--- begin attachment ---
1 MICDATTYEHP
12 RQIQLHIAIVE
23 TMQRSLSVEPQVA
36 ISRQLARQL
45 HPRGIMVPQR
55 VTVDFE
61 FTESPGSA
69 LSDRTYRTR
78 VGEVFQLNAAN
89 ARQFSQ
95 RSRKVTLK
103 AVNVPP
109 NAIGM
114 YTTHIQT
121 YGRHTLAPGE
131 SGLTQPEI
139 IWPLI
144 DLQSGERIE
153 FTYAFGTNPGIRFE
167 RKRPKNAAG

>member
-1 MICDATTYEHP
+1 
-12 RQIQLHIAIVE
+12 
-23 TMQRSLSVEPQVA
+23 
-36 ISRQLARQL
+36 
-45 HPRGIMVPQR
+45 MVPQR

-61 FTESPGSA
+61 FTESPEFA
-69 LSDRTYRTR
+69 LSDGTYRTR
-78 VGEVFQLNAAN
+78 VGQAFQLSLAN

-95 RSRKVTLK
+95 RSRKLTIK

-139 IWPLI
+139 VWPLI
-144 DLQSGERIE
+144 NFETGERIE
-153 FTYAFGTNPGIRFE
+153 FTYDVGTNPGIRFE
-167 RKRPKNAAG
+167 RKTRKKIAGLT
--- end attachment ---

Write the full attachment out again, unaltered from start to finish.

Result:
1 MICDATTYEHP
12 RQIQLHIAIVE
23 TMQRSLSVEPQVA
36 ISRQLARQL
45 HPRGIMVPQR
55 VTVDFE
61 FTESPGSA
69 LSDRTYRTR
78 VGEVFQLNAAN
89 ARQFSQ
95 RSRKVTLK
103 AVNVPP
109 NAIGM
114 YTTHIQT
121 YGRHTLAPGE
131 SGLTQPEI
139 IWPLI
144 DLQSGERIE
153 FTYAFGTNPGIRFE
167 RKRPKNAAG

>member
-1 MICDATTYEHP
+1 
-12 RQIQLHIAIVE
+12 
-23 TMQRSLSVEPQVA
+23 
-36 ISRQLARQL
+36 
-45 HPRGIMVPQR
+45 MVPQR

-61 FTESPGSA
+61 FTESPEFA
-69 LSDRTYRTR
+69 LSDGTYRTR
-78 VGEVFQLNAAN
+78 VGQAFQLSLAN

-95 RSRKVTLK
+95 RSRKLTIK

-139 IWPLI
+139 VWPLI
-144 DLQSGERIE
+144 NFETGERIE
-153 FTYAFGTNPGIRFE
+153 FTYDVGTNPGIRFE
-167 RKRPKNAAG
+167 RKTRKKIAGLT